By Michael Newell
It seems a debate often surfaces in the coffee shops near the start of deer season – can deer see the hunter orange clothing that hunters are required to wear during the gun season?
In fact, someone stopped me at church last Sunday and asked that very question, and I remembered a study I had read a couple of years ago about deer eyesight and how much information they take in through vision.
Most outdoorsmen say no, but some hunters swear that the bright orange hunter safety clothing is the reason why that big buck spotted them last year.
A group of leading deer researchers and vision scientists gathered at the University of Georgia (UGA) in Athens to conduct a landmark study on deer vision. The group of researchers included professionals from UGA, the University of California, and the Medical College of Wisconsin.
This study was made possible due to a highly sophisticated computer system. This system is based on the principle that an electrical response is produced when light enters the eye. The computer interprets these responses and translates them into a “scientific best guess” of what deer can actually see.
The results of the study confirmed that deer possess two (rather than three as in humans) types of cones, allowing limited color vision. The cone that deer lack is the “red” cone, or the one sensitive to long wavelength colors such as red and orange. This suggests that wearing bright colors while hunting does not affect hunting success. This does not mean that these colors are invisible to deer, but rather that they are perceived differently.
Deer are essentially red-green color blind like some humans. Their color vision is limited to the short (blue) and middle (green) wavelength colors.
As a result, deer likely can distinguish blue from red, but not green from red, or orange from red. Therefore, it appears that hunters would be equally suited wearing green, red, or orange clothing but perhaps slightly disadvantaged wearing blue.
The results regarding the UV capabilities of deer were equally fascinating.
Our results confirmed that deer lack a UV filter in their eye and that their vision in the shorter wavelengths was much better than ours. Deer also were found to have a relatively high sensitivity (good vision) in the short wavelengths where UV brighteners and dyes are active.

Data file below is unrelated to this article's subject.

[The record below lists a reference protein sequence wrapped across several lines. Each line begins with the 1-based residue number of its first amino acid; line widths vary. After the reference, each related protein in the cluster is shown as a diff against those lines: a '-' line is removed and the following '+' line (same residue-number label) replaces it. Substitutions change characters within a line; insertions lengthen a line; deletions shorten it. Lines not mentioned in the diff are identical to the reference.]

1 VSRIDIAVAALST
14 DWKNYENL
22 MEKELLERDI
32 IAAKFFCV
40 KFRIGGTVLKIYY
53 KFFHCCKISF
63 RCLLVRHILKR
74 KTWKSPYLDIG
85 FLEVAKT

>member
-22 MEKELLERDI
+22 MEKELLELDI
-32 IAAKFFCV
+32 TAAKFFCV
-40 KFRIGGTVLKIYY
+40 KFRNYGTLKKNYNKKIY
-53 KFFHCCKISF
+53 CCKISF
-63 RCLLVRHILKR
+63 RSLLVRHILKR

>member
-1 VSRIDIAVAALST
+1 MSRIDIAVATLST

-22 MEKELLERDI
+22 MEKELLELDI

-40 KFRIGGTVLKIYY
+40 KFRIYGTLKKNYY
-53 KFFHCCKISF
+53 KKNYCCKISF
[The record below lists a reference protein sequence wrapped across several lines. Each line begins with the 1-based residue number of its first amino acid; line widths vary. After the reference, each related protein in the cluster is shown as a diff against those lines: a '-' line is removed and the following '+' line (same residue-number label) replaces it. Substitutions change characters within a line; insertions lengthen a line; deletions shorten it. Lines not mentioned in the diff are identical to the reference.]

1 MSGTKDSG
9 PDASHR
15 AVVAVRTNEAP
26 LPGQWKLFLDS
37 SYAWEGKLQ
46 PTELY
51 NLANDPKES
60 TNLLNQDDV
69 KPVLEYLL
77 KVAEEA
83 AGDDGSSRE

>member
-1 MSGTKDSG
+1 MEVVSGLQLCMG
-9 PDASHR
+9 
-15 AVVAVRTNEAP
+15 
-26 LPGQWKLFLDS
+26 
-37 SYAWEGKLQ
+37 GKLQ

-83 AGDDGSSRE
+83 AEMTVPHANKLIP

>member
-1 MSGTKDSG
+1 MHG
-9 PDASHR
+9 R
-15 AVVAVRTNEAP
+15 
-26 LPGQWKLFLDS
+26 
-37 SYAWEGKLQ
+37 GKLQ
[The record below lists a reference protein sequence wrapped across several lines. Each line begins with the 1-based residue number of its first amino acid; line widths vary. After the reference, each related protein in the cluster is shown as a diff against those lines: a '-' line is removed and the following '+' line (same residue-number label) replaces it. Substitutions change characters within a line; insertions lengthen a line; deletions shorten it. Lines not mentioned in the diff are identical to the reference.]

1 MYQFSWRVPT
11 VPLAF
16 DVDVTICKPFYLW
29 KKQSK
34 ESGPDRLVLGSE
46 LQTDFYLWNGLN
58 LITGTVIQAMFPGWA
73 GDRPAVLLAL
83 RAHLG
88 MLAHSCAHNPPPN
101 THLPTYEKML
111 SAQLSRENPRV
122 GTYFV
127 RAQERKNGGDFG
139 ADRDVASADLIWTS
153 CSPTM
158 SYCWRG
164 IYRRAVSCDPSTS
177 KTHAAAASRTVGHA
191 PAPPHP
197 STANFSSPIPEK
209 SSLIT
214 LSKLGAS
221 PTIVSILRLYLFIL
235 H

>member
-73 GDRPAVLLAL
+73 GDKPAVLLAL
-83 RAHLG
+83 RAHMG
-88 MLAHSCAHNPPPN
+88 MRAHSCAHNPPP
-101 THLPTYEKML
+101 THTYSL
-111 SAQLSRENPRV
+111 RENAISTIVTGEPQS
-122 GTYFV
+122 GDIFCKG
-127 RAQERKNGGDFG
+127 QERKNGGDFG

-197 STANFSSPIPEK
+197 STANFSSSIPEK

While not entirely conclusive, this finding suggests that deer are capable of seeing some UV light, and that fabrics containing UV dyes and brighteners may be more visible to deer than to humans.
What do the results of this study mean for hunters? Should you throw away all of your camouflage clothes? Definitely not.
It is important to keep the findings of this study in perspective. There is no question that scent and movement are far more important than the color of your clothing or whether or not it contains UV brighteners.
As far as a deer’s senses are concerned, their daytime and color vision is pretty average. In fact, the actual color of the fabric is relatively unimportant as long as the pattern blends with your surroundings. Therefore, camouflage clothing is still recommended. In contrast, solid unbroken patterns, especially of light colors, are not recommended. Similarly, garments made from vinyl or plastic can alert deer because they reflect light. This works much like the glare from a blued gun barrel. It is not the color of the barrel that alerts the game, but rather the light the barrel reflects.
The best of both worlds would be a product that provides both camouflage for concealment and blaze orange for safety. Such camouflage blaze orange hunting apparel is available and is legal in Oklahoma.
Should hunters be concerned about the UV brightness of their clothes? Perhaps. Keep in mind that this would only be a problem during low-light conditions such as early morning and late evening. However, this is when deer are most active. One option is to stop washing your hunting clothes in laundry products containing “brighteners.” This may prove difficult because most laundry products currently available contain these agents. However, there are products available that eliminate UV light from clothing.
Should you purchase such a product? This is difficult to answer. Hunters have been successfully harvesting deer for hundreds of years without the aid of such products. However, armed with our latest knowledge it remains possible, even likely, that such a product may help. On the other hand, it definitely can’t hurt.
Read more in the November issue of Oklahoma Farm & Ranch.